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In particular, Intel processors will form three series: 7XX, 5XX and 3XX. Like in case of BMW car marking, 7XX series will be positioned as high-end most expensive solutions for enthusiast users, 5XX will be a mainstream price range, while 3XX will be targeted for the budget segment.

So far the new marking has been applied only to the relatively new processors. The older CPUs based on 0.13micron cores (such as the LGA775 modification of Pentium 4 XE) will continue with the frequency marking until their last day. It is also very interesting that the processor number will also be used only for Mobile and desktop processors. Server processors from the Xeon and Itanium families will still be marked with their clock frequencies, because Intel considers the people working with server and workstation equipment to be experienced enough and not to need any “simpler” CPU marking scheme.

Despite the fact that the new processors will be marked with the so-called “processor number”, it doesn’t at all imply that they will disregard all objective issues that have been taken into account for the older marking. In other words, besides the processor rating number there will also be its frequency, FSB frequency, cache memory size, etc. However, the rating-type of marking will certainly be the No.1 priority. The table below contains the meanings of the Intel’s processor numbers assigned to the already released and upcoming desktop processors.

Brand

Processor number

Core

Clock frequency

FSB frequency

Cache-memory

Intel Technologies

Pentium 4

720

Prescott

3.73 GHz

1066 MHz

2 MB L2

HT

580

Prescott

4.0 GHz

800 MHz

1 MB L2

HT

570

Prescott

3.8 GHz

800 MHz

1 MB L2

HT

560

Prescott

3.6 GHz

800 MHz

1 MB L2

HT

550

Prescott

3.4 GHz

800 MHz

1 MB L2

HT

540

Prescott

3.2 GHz

800 MHz

1 MB L2

HT

530

Prescott

3.0 GHz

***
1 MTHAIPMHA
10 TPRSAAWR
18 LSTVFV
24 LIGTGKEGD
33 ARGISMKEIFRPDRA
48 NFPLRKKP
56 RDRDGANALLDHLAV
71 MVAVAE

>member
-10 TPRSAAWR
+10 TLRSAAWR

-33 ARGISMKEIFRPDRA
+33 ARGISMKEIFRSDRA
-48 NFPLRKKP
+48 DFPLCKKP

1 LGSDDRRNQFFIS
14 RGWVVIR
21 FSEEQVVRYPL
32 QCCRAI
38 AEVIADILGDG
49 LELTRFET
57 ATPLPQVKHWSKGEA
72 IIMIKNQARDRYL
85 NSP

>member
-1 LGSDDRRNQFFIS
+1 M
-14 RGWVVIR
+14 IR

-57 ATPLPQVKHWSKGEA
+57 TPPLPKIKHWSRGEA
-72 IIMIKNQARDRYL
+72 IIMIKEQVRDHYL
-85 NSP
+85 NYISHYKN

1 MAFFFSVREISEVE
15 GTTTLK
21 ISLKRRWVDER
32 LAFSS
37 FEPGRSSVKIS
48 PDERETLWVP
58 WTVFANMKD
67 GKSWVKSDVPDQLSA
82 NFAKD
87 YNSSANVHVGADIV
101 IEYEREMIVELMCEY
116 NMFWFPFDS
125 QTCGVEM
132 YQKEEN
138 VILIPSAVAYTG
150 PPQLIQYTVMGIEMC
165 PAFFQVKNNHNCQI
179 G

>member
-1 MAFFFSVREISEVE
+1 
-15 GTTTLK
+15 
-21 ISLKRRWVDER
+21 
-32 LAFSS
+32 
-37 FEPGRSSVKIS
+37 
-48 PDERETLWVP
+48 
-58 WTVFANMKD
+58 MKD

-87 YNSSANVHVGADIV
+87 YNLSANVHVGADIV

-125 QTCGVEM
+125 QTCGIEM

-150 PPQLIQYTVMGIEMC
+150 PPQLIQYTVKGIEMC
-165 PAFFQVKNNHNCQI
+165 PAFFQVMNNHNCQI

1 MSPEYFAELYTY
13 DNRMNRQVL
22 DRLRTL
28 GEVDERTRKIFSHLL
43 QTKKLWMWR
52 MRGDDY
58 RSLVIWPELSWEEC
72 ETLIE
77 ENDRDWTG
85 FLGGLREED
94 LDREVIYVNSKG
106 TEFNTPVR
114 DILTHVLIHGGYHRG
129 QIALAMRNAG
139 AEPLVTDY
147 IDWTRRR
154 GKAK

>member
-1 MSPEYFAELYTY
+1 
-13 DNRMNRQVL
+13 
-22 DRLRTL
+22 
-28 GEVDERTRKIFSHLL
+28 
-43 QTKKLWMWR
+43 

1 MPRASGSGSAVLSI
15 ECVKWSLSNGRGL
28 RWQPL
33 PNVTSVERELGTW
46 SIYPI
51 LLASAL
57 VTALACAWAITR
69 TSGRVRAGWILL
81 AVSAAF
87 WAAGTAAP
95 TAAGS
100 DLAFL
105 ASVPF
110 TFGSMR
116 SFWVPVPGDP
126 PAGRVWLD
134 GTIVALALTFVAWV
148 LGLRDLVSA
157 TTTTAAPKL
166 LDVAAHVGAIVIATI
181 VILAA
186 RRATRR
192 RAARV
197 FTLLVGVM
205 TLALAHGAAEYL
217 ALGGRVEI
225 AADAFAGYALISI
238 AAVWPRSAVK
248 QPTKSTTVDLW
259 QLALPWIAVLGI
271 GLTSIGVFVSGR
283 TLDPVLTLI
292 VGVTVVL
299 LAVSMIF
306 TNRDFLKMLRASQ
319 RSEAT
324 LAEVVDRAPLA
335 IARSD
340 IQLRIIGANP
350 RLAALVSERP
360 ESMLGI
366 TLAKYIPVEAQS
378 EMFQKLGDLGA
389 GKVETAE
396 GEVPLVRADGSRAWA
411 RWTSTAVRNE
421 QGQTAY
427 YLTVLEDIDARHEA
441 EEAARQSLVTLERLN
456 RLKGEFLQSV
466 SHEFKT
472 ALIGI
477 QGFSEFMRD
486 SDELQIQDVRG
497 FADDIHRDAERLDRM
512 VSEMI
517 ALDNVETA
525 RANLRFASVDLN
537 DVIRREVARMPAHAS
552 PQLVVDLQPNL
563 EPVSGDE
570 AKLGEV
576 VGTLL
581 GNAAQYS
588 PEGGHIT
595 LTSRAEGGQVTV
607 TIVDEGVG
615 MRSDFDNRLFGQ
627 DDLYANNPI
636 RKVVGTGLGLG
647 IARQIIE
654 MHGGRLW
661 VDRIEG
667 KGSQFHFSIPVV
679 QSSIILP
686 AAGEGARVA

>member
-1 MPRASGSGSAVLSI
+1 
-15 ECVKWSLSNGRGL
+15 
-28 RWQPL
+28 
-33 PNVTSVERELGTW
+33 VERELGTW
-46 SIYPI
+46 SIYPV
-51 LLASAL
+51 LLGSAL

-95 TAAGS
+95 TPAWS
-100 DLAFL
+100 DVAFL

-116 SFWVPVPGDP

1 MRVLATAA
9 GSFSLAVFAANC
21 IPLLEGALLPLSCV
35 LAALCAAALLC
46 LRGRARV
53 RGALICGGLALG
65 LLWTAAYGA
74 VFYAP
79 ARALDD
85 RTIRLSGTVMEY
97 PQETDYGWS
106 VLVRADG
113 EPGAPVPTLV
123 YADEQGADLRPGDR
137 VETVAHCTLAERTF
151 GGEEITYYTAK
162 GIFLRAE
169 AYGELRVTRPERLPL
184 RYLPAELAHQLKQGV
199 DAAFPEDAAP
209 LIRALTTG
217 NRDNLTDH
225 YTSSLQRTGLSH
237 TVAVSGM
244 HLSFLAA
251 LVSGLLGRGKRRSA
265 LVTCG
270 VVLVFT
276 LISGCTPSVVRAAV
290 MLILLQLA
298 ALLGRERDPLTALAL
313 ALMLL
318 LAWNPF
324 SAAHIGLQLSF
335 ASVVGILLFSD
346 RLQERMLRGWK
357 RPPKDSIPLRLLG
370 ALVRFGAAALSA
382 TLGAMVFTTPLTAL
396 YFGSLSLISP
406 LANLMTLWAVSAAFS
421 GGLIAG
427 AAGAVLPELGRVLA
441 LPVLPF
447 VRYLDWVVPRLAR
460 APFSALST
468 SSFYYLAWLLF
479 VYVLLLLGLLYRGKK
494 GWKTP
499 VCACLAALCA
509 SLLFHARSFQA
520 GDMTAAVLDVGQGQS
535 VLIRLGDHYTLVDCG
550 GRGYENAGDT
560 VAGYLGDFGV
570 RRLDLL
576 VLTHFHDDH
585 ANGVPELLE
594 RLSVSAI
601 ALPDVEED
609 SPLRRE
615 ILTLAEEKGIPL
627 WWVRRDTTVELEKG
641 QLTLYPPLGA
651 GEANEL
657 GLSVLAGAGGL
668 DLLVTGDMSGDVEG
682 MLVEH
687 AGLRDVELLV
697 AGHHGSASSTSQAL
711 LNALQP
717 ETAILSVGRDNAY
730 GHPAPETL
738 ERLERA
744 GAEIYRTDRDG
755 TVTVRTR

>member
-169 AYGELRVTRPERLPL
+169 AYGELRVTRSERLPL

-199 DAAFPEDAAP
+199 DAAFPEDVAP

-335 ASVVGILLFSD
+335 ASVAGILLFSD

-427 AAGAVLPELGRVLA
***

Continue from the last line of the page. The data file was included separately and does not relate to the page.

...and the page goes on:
800 MHz

1 MB L2

HT

520

Prescott

2.8 GHz

800 MHz

1 MB L2

HT

Celeron D

350

Prescott-256

3.2 GHz

533 MHz

256 KB L2

 

345

Prescott-256

3.06 GHz

533 MHz

256 KB L2

 

340

Prescott-256

2.93 GHz

533 MHz

256 KB L2

 

335

Prescott-256

2.8 GHz

533 MHz

256 KB L2

 

330

Prescott-256

2.66 GHz

533 MHz

256 KB L2

 

325

Prescott-256

2.53 GHz

533 MHz

256 KB L2

 

When you look at the processor numbers and corresponding parameters descriptions, you can see that the new marking can be comparable only within each particular CPU family. It doesn’t make any sense to compare the processors with the same numbers but belonging to different processor families. That is why the CPU will be marked with the brand name and number after it, for instance: Pentium 4 530, or Celeron 335. At the same time if the two CPUs of one family are marked with two different numbers, the one with the bigger number is always better than the one with the smaller number in terms of one or more parameters. However, you shouldn’t base your buying decision on the marking only. Higher rating doesn’t at all mean that the considered CPU would be preferable for any type of tasks.

Note that Intel’s decision to shift to the processor rating marking has been in the air for a long time already. Therefore, today this measure looks pretty logical, I should say. Moreover, we appear to be unwitting accomplices of the fact that CPU clock frequency is no longer the most important thing. The CPU makers use all sorts of other tricks to speed up their babies and to enrich their functionality. You could have noticed that the working frequencies of both: Intel and AMD processors didn’t grow up that greatly during the past year or so. However, it doesn’t at all mean that the systems performance remained on the same level too. The matter is that CPU makers resorted to all sorts of different tricks to increase the performance of their solutions: they increased the FSB frequency, added more cache memory, introduced different technologies like 64bit extensions or Hyper-Threading. Later one this extensive development will continue anew. For example, we should soon see first dual-core processors composed of two processor dies hidden in one and the same package. You should also keep in mind that NetBurst architecture will last for a limited period of time. Next year Intel is going to adapt Pentium M architecture for desktop needs. It will inevitably cause a great reduction of the CPU clock frequencies, and by that time the users should already know very well that frequency is a technical parameter, which is indirectly connected with the actual CPU performance.

 
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